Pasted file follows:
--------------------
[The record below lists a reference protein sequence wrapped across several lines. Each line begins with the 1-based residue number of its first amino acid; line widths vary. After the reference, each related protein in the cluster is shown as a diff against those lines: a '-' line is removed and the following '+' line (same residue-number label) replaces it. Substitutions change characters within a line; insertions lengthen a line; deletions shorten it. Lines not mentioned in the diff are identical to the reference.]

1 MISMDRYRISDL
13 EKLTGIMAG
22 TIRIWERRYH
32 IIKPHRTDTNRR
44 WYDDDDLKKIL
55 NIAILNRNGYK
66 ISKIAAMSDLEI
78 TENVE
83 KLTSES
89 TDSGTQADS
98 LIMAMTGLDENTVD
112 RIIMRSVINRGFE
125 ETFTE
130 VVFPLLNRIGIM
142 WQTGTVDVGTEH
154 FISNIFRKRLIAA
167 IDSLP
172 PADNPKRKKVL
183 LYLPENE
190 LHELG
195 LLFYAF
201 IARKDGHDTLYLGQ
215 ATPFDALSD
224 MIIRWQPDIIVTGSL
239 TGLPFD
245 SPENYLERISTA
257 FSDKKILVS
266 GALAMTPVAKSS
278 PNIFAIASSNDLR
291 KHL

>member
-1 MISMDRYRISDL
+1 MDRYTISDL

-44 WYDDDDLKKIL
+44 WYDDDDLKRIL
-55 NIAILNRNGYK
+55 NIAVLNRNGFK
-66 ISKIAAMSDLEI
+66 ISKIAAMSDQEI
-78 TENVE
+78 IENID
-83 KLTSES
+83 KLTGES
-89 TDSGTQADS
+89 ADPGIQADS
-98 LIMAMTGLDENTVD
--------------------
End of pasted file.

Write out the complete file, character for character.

[The record below lists a reference protein sequence wrapped across several lines. Each line begins with the 1-based residue number of its first amino acid; line widths vary. After the reference, each related protein in the cluster is shown as a diff against those lines: a '-' line is removed and the following '+' line (same residue-number label) replaces it. Substitutions change characters within a line; insertions lengthen a line; deletions shorten it. Lines not mentioned in the diff are identical to the reference.]

1 MISMDRYRISDL
13 EKLTGIMAG
22 TIRIWERRYH
32 IIKPHRTDTNRR
44 WYDDDDLKKIL
55 NIAILNRNGYK
66 ISKIAAMSDLEI
78 TENVE
83 KLTSES
89 TDSGTQADS
98 LIMAMTGLDENTVD
112 RIIMRSVINRGFE
125 ETFTE
130 VVFPLLNRIGIM
142 WQTGTVDVGTEH
154 FISNIFRKRLIAA
167 IDSLP
172 PADNPKRKKVL
183 LYLPENE
190 LHELG
195 LLFYAF
201 IARKDGHDTLYLGQ
215 ATPFDALSD
224 MIIRWQPDIIVTGSL
239 TGLPFD
245 SPENYLERISTA
257 FSDKKILVS
266 GALAMTPVAKSS
278 PNIFAIASSNDLR
291 KHL

>member
-1 MISMDRYRISDL
+1 MDRYTISDL

-44 WYDDDDLKKIL
+44 WYDDDDLKRIL
-55 NIAILNRNGYK
+55 NIAVLNRNGFK
-66 ISKIAAMSDLEI
+66 ISKIAAMSDQEI
-78 TENVE
+78 IENID
-83 KLTSES
+83 KLTGES
-89 TDSGTQADS
+89 ADPGIQADS
-98 LIMAMTGLDENTVD